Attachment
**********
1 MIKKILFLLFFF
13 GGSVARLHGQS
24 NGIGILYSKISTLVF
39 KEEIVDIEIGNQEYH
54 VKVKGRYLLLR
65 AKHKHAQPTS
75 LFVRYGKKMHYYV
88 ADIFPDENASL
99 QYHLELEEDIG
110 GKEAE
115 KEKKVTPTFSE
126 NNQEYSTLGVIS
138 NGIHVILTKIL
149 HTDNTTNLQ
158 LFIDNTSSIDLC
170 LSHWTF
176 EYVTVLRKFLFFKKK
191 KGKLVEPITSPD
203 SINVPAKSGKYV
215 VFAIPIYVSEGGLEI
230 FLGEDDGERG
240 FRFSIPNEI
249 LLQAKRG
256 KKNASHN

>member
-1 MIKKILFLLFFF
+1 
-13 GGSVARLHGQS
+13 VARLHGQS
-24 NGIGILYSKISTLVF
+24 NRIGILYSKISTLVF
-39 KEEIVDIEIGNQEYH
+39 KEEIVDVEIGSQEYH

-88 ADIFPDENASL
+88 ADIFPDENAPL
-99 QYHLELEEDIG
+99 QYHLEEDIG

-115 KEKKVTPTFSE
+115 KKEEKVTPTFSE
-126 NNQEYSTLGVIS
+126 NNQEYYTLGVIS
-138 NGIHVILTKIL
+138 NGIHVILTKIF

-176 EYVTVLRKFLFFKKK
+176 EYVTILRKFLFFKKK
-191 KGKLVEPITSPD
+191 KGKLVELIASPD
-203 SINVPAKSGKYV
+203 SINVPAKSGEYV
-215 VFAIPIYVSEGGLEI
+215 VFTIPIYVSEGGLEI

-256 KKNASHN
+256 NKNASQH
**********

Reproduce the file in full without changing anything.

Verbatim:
1 MIKKILFLLFFF
13 GGSVARLHGQS
24 NGIGILYSKISTLVF
39 KEEIVDIEIGNQEYH
54 VKVKGRYLLLR
65 AKHKHAQPTS
75 LFVRYGKKMHYYV
88 ADIFPDENASL
99 QYHLELEEDIG
110 GKEAE
115 KEKKVTPTFSE
126 NNQEYSTLGVIS
138 NGIHVILTKIL
149 HTDNTTNLQ
158 LFIDNTSSIDLC
170 LSHWTF
176 EYVTVLRKFLFFKKK
191 KGKLVEPITSPD
203 SINVPAKSGKYV
215 VFAIPIYVSEGGLEI
230 FLGEDDGERG
240 FRFSIPNEI
249 LLQAKRG
256 KKNASHN

>member
-1 MIKKILFLLFFF
+1 
-13 GGSVARLHGQS
+13 VARLHGQS
-24 NGIGILYSKISTLVF
+24 NRIGILYSKISTLVF
-39 KEEIVDIEIGNQEYH
+39 KEEIVDVEIGSQEYH

-88 ADIFPDENASL
+88 ADIFPDENAPL
-99 QYHLELEEDIG
+99 QYHLEEDIG

-115 KEKKVTPTFSE
+115 KKEEKVTPTFSE
-126 NNQEYSTLGVIS
+126 NNQEYYTLGVIS
-138 NGIHVILTKIL
+138 NGIHVILTKIF

-176 EYVTVLRKFLFFKKK
+176 EYVTILRKFLFFKKK
-191 KGKLVEPITSPD
+191 KGKLVELIASPD
-203 SINVPAKSGKYV
+203 SINVPAKSGEYV
-215 VFAIPIYVSEGGLEI
+215 VFTIPIYVSEGGLEI

-256 KKNASHN
+256 NKNASQH